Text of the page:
September 25th, Day 8: Late morning on a crisp and sunny Sunday in September. First visit to Zuccotti. People move around the park, others waking and crawling out from underneath tarps layered on the ground. Tourists wander through without knowing what they have stumbled upon, pausing to read the cardboard signs arranged on the ground on the Northwest side of the park. I arrive, unsure of what to do. I sit on a bench and start writing fieldnotes. Suddenly there is a commotion to the right of me and everyone rushes to the side of the park. I hear something being chanted, so I stand on a bench in order to see better. Men in suits are walking through with a stack of papers attempting to pass them out. Protesters are surrounding these men, following them as they walk, chanting: “Don’t take the paper, don’t take the paper.” From the chatter around me I gather that the men are from the real estate company that owns the park and are passing out eviction notices. The protesters are refusing to take these notices. They are refusing to be served. I am struck by the ingenuity and simplicity of the act, but before I have a chance to dwell on this for too long the crowd is around me and one of the men in suits is trying to hand me something. I instinctively reach for it but catch myself. The voices around me are chanting “don’t take the paper.” I withdraw my hand quickly and start chanting with them.
Both acts—taking or refusing the paper—carry political significance and ally the ethnographer on one side or another of a political divide. This places the participant observer within an unfolding set of events wherein his or her actions affect the outcome. Of course, any social movement or politically fraught situation may present an observer with similarly difficult choices. Our point is merely that Occupy, by virtue of its structure, creates a situation whereby the ethnographer becomes an inherent part of the movement.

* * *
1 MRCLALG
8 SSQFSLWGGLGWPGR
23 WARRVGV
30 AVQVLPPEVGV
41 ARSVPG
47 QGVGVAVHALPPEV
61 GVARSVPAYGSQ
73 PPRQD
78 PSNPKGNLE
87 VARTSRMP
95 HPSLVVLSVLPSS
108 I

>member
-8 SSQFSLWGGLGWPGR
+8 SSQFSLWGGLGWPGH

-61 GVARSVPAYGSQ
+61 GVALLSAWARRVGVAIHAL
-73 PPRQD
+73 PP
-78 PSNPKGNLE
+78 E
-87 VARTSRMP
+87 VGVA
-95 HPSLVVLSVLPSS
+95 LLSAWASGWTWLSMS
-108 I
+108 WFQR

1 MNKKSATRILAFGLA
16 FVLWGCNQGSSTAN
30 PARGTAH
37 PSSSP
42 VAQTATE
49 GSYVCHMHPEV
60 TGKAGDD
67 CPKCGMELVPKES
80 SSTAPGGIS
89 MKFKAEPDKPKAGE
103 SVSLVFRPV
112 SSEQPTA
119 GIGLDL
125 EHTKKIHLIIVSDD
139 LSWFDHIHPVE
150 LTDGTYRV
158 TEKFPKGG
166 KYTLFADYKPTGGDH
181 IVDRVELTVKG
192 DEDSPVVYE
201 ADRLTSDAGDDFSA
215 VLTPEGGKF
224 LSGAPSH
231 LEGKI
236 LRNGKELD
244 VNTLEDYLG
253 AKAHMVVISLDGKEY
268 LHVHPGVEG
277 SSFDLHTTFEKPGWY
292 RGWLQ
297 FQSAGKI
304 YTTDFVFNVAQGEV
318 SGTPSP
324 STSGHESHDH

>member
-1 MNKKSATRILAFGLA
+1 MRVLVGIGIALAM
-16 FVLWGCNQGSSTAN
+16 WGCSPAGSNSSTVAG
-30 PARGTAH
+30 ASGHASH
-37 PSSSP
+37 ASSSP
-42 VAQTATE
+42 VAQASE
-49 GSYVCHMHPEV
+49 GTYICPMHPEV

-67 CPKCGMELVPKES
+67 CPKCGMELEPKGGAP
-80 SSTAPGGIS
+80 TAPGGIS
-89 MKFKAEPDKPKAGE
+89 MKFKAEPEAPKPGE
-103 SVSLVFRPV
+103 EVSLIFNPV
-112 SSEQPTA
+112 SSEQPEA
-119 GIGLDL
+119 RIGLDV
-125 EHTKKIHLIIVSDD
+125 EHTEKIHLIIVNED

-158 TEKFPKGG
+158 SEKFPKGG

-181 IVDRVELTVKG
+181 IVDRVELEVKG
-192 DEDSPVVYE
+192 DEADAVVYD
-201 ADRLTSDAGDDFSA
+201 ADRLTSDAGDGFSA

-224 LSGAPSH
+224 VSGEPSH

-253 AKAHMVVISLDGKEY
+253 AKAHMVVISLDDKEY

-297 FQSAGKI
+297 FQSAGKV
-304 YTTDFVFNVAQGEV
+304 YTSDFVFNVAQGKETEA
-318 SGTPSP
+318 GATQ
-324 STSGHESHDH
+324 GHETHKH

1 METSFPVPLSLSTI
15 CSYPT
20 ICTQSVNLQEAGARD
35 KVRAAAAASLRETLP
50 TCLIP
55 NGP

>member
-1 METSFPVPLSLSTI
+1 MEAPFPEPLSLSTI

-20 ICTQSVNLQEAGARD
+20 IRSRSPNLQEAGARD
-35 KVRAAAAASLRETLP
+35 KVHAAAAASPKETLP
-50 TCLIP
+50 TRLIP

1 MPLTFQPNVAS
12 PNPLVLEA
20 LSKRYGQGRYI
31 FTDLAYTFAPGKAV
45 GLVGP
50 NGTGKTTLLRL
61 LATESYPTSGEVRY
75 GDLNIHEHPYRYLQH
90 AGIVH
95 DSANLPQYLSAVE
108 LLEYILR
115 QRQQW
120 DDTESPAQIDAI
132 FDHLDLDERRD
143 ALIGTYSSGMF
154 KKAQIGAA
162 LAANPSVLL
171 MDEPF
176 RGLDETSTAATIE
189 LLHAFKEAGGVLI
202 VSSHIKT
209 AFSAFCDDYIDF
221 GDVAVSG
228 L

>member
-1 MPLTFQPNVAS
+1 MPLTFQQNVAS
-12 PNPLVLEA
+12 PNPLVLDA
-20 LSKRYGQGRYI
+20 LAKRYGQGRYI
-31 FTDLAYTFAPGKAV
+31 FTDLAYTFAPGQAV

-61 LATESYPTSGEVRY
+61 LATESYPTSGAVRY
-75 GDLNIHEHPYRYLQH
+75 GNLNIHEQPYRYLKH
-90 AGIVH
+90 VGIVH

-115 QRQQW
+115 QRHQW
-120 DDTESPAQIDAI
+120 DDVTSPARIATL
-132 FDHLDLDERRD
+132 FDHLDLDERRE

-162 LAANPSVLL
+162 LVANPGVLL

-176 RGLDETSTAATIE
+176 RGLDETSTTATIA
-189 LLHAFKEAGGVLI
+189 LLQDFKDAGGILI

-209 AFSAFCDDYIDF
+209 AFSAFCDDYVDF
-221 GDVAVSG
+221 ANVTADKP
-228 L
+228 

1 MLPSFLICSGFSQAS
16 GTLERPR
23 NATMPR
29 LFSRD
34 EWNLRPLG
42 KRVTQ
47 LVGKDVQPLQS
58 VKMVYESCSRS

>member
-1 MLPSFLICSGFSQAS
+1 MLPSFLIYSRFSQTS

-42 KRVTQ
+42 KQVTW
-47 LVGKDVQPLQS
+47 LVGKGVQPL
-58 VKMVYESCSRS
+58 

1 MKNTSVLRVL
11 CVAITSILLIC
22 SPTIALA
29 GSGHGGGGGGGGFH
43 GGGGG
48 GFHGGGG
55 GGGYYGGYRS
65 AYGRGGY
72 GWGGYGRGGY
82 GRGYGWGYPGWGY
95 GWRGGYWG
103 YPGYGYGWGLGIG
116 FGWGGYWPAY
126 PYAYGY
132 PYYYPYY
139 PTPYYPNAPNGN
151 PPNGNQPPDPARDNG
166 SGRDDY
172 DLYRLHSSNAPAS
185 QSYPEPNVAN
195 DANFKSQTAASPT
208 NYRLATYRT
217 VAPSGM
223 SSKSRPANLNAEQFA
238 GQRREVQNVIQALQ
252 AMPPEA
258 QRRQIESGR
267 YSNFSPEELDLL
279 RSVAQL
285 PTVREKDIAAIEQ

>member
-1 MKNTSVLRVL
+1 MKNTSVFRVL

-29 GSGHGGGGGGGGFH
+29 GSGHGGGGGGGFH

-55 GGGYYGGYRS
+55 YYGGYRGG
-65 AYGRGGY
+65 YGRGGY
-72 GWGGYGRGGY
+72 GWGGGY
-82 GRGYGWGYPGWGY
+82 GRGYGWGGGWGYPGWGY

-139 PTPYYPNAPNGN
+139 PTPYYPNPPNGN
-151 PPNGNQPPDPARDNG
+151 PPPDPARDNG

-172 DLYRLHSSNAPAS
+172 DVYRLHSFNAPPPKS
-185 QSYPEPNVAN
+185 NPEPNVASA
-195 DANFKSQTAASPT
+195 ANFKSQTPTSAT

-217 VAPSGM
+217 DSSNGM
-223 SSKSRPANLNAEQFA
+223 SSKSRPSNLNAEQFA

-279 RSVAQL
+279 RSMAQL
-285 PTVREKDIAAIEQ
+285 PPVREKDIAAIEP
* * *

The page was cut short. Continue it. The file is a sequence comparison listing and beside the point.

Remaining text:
In these ways ethnographic practice affects the development and unfolding of a social movement; and in turn, the social movement, through the consensus process and occupation, significantly affects the practice of ethnography. Bound up in the movement, the ethnographer must now write primarily from the position of intimate participation. What is important is that the political decisions that the ethnographer makes along the way become both part of the unfolding of the movement and constitutive of ethnographic practice itself. These are sometimes small moments, such as the decision to refuse a piece of paper, but sometimes these are larger political and ethical decisions (e.g. blocking an ethically compromised proposal, or arguing about tactics at a Direct Action meeting). As Occupy is trying to redefine the parameters of what it means to participate in a social movement, it is also having a methodological impact on the parameters of ethnography, calling into question, yet again, the very substance of participant observation. The Occupy movement is then an opportunity—perhaps an imperative—to rethink the boundaries, ethics, and methods of social research.